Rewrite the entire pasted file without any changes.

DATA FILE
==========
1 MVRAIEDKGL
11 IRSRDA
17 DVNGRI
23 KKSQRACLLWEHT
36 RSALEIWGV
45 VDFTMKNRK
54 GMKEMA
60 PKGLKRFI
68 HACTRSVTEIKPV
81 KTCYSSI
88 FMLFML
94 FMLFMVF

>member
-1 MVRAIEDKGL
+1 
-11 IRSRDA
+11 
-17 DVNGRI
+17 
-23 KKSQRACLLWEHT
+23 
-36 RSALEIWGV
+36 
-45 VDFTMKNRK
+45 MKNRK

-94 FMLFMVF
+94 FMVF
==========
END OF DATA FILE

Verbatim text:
1 MVRAIEDKGL
11 IRSRDA
17 DVNGRI
23 KKSQRACLLWEHT
36 RSALEIWGV
45 VDFTMKNRK
54 GMKEMA
60 PKGLKRFI
68 HACTRSVTEIKPV
81 KTCYSSI
88 FMLFML
94 FMLFMVF

>member
-1 MVRAIEDKGL
+1 
-11 IRSRDA
+11 
-17 DVNGRI
+17 
-23 KKSQRACLLWEHT
+23 
-36 RSALEIWGV
+36 
-45 VDFTMKNRK
+45 MKNRK

-94 FMLFMVF
+94 FMVF